Presidential debates aren't a great venue if you're looking for nuance. Candidates are tasked with selling themselves to the American public, not with delving into policy specifics.

So while President Barack Obama and Mitt Romney clashed Monday night over their opposing records and visions for the future -- visions that were often difficult to differentiate from each other -- they eschewed or elided the larger, more complex picture on several of the topics that came up. Here's a few samples.

Staying in Iraq and Afghanistan: Romney and Obama clashed over whether the United States should have left more troops in Iraq, with Obama assailing Romney for wanting to leave troops in the country. Romney charged that the president had sought the same thing but fallen short.

In fact, Obama did fail to secure a "status of forces" agreement that would have allowed a residual force of up to 5,000 troops to remain in Iraq. Negotiations collapsed in large part because Iraq was unwilling to extend immunity to American soldiers.

Obama also repeatedly touted his effort to bring American forces home from Afghanistan, invoking the imperative of shifting away from the troubled country and beginning "nation building here at home." Romney backed the administration's 2014 deadline for withdrawing troops from Afghanistan.

Left unmentioned was the fact that a U.S.-Afghanistan pact, struck earlier this year, commits the United States to bolstering Afghanistan militarily and economically for years to come. Fully extricating the United States from its longest-running conflict will not be easy, and it won't happen by 2014.

Drones: President Obama has aggressively embraced the use of unmanned drones to strike potential terrorists, stepping up operations in the hinterlands of Afghanistan and Pakistan while expanding the drone campaign into Yemen and Somalia. While the administration refuses to admit that there have been any related civilian casualties, civil liberties advocates and the families of the dead beg to differ. Particularly troubling for critics is the fact that Obama authorized a strike that killed the radical cleric Anwar al-Awlaki, a U.S. citizen, without any judicial review.

But drones got only a passing mention in the debate. When Romney was asked about the tactic, he replied that, "I support that entirely, and feel the president was right to up the usage of that technology." Obama veered off into a talk on building partnerships in the region. (Such partnerships are useful for carrying out drones strikes -- a Wikileaks cable reveals since-deposed Yemeni president Ali Abdullah Saleh covered for the administration, promising to "continue saying the bombs are ours, not yours.")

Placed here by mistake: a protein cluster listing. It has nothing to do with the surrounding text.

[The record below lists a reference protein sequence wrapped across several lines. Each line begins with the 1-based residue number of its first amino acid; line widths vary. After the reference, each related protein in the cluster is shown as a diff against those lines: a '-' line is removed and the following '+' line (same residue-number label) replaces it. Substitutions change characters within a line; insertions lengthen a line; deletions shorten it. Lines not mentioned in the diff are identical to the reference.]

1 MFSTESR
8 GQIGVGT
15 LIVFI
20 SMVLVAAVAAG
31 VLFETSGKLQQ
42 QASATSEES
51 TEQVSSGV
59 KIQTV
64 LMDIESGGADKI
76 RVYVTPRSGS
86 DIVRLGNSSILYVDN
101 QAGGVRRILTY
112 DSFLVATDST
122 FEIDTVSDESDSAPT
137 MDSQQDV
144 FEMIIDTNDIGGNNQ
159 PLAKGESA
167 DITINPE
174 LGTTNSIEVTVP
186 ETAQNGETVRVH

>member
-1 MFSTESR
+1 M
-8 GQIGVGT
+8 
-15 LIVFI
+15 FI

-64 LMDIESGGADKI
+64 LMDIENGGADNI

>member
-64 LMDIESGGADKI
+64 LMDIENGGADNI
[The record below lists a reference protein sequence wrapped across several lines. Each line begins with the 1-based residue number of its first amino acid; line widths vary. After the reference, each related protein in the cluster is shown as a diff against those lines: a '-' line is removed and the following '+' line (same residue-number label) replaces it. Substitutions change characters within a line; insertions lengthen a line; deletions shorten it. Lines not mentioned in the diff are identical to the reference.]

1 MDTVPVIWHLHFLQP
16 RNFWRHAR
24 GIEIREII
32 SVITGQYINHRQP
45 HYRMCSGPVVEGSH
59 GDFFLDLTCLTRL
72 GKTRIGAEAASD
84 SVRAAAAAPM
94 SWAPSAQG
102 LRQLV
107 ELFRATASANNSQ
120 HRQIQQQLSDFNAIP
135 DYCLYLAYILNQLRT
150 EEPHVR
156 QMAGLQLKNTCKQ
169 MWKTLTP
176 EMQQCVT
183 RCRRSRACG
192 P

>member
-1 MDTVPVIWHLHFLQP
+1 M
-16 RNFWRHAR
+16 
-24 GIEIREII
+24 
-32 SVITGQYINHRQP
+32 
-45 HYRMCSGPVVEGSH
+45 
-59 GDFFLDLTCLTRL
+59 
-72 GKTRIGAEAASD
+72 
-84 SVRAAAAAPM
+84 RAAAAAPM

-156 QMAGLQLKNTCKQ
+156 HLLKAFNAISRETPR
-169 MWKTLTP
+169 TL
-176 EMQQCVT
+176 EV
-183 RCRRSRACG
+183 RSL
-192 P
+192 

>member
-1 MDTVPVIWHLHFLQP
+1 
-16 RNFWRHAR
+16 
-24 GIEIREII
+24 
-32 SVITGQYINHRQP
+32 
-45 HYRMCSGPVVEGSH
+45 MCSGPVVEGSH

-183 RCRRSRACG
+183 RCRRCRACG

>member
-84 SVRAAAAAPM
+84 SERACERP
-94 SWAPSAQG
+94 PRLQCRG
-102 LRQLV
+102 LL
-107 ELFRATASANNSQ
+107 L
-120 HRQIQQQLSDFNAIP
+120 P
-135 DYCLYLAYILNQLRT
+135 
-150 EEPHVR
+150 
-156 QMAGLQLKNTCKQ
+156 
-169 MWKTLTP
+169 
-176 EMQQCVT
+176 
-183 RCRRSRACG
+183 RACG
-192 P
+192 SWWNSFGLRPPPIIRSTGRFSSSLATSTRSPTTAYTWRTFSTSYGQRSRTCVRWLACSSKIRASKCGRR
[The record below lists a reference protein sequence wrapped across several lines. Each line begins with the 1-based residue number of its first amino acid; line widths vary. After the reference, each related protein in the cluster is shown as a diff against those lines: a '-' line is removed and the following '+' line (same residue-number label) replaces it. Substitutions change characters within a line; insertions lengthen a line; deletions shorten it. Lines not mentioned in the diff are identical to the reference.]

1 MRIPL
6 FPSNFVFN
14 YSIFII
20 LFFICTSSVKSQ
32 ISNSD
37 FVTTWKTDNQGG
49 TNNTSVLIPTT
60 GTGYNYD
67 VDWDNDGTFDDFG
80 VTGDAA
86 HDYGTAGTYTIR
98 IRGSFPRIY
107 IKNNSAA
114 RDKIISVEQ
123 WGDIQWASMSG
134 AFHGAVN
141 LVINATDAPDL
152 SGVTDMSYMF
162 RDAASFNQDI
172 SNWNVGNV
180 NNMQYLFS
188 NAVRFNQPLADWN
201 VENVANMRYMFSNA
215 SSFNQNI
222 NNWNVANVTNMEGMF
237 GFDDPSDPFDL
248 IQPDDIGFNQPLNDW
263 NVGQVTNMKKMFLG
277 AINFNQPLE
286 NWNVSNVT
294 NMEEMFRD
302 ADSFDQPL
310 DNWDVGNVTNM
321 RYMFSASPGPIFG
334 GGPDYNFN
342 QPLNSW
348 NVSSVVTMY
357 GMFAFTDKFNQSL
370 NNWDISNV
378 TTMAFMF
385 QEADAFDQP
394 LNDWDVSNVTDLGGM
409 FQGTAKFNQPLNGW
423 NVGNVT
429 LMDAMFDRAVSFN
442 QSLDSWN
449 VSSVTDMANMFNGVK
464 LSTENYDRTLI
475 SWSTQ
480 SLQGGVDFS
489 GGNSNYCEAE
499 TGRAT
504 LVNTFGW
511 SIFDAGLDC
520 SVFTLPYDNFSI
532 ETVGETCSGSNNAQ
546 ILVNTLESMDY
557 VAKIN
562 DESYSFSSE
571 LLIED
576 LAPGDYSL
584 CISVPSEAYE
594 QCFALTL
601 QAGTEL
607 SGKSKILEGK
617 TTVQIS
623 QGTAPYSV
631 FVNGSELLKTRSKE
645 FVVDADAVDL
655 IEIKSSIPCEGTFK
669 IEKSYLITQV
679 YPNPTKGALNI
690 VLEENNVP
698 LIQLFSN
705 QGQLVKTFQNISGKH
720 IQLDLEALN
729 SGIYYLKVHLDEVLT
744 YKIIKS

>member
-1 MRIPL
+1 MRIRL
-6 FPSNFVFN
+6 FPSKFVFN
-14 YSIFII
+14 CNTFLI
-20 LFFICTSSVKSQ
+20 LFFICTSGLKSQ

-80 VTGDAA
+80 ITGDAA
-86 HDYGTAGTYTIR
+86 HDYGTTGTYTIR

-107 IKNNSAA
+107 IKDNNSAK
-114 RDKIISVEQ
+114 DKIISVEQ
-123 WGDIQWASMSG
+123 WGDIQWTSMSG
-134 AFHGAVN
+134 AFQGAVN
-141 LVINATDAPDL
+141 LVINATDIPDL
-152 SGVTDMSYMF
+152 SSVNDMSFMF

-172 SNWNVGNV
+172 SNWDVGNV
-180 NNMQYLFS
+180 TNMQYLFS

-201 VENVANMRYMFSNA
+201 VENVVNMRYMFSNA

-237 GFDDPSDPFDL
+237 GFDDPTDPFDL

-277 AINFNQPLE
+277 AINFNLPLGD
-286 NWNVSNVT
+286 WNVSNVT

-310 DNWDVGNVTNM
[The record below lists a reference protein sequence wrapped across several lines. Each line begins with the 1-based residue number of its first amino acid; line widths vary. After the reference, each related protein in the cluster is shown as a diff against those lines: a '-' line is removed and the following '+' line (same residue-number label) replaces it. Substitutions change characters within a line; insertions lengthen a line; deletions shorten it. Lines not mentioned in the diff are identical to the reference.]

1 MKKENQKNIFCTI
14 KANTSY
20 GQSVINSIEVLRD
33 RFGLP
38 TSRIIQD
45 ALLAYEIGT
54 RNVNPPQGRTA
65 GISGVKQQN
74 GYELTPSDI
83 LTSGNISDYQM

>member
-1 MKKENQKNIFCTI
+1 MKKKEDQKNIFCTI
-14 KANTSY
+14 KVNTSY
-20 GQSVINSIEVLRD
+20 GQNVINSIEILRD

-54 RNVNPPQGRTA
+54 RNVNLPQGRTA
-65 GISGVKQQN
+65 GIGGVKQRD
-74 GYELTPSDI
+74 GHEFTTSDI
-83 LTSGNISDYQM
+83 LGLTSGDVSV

Arab Spring: Romney accused Obama of having mishandled the popular uprising that swept through the Middle East; Obama responded by saying he was motivated early on, as when he called for the ouster of Egyptian president Hosni Mubarak, by the ideal that "America has to stand with democracy."

The citizens of Bahrain might disagree. The tiny nation is strategically important to the United States -- it hosts a naval base that is home to the U.S. Navy's Fifth Fleet -- and to nearby Saudi Arabia, which sees its Shiite monarchy as a bulwark against the nation's Sunni majority. So when Saudi forces helped Bahrain's government brutally crush a popular uprising in Bahrain, the Obama administration did nothing to intervene.

Obama also cited his efforts to promote democratization in Egypt by facilitating economic development and the rights of women and minorities. In reality, the United States has been vexed at times by its relationship to Egypt's newly empowered government. America has sent Egypt a substantial amount of military aid over the years, seeking to cement Egypt's role as protector of a peace treaty with Israel. (Obama called abiding by that treaty a "red line.")

However, some members of Congress have clamored to withhold that aid, or to tie it more tightly to certain benchmarks. Those calls have come partially in response to abuses of power by Egypt's military rulers - who jailed dissidents, violently crushed protests and sought to permanently enshrine their authority - from lawmakers wary of Egypt's newly empowered Islamist government; and from lawmakers who called to withhold aid after violent protests engulfed Egypt in September.

American aid to Egypt also came after Egypt imprisoned American nonprofit workers on charges that they were unlawfully meddling in Egyptian affairs. The dispute damaged U.S.-Egyptian relations, but Egypt still got a $1.5 billion aid package after the U.S. State Department waived newly enacted restrictions conditioning aid to Egypt on Secretary of State Hillary Clinton verifying that the country was promoting openness and freedom.